He also said his rocket firm, Space Exploration Technologies, or SpaceX, will be capable of ferrying astronauts to the International Space Station in two or three years. At present, SpaceX’ Falcon rockets deliver cargo to the ISS.

The Tesla and SpaceX CEO agrees that Mars would be an inhospitable place to call home in its current state. The race is on to send man to the red planet and potential colonise it

The Tesla and SpaceX CEO agrees that Mars would be an inhospitable place to call home in its current state.

He explained that this could be achieved slowly – with the gradual release of greenhouse gases, to make a process like global warming on Earth – or quickly, using nuclear bombs. Nuclear weapons emit large amounts of thermal radiation as visible, infrared and ultraviolet light, known as ‘flash’.

On Earth, they can cause burns, eye injuries and fires, but the effects may be different on Mars. Heat accounts for between 35 and 45 per cent of the energy released by the explosion, meaning a huge amount of heat is generated incredibly quickly, which could potentially be harnessed to heat up the Martian atmosphere, according to Musk’s fledgling theory.

Nasa Administrator Charles Bolden believes that colonising Mars is essential to ensure the survival of our species. ‘It’s important for the preservation of the species, and I want to make sure that my grand-daughters, and great-great-grandaughters, have the opportunity to go there,’ he said. The race is on to send a man on a 140 million mile (225 million km) trip to Mars and to potentially colonise the red planet.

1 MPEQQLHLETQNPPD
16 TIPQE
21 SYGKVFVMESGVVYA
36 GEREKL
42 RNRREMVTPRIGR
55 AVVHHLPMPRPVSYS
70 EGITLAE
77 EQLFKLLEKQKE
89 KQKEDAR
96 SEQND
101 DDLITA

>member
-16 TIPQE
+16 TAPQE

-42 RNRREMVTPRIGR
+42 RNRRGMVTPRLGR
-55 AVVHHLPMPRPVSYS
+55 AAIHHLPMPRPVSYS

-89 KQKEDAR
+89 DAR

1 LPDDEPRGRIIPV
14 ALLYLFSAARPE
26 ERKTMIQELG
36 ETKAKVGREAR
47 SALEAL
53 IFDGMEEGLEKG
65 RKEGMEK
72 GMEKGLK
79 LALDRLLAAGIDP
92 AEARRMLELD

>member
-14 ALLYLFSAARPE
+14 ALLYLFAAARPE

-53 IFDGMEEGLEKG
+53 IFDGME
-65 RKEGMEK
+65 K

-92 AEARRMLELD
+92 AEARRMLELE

President Barack Obama predicted in 2010 that a manned Mars mission will happen in the mid-2030s. Currently, no-one else has suggested as audacious-a-move as using nuclear weapons to geo-engineer a planet, and the Mars One mission slated to launch in 2016, would rely on small pods or ‘habitats’.

A privately funded, nonprofit project, Mars One was set up by Dutch energy entrepreneur Bas Lansdorp and European Space Agency scientist Arno Wielders, but its ambitious aims have been criticised by others. It aims to create a permanent human settlement on Mars starting in 2027. Under the plans, a new four-person crew will depart every two years on a one-way trip.

Mars One has yet to select an aerospace company to build the spacecraft, but says it will be built using existing technology. Colonists would live in pods and have 538 square feet (50 square metres) each and a total of more than 2153 square feet (200 square metres) combined interior space, according to Mars One.

It says: ‘Within the settlement are inflatable components which contain bedrooms, working areas, a living room and a ‘plant production unit’, where they will grow greenery. ‘They will also be able to shower as normal, prepare fresh food in the kitchen, wear regular clothes, and, in essence, lead typical day-to-day lives.’ But they would need to wear suits to step outside. Source Daily Mail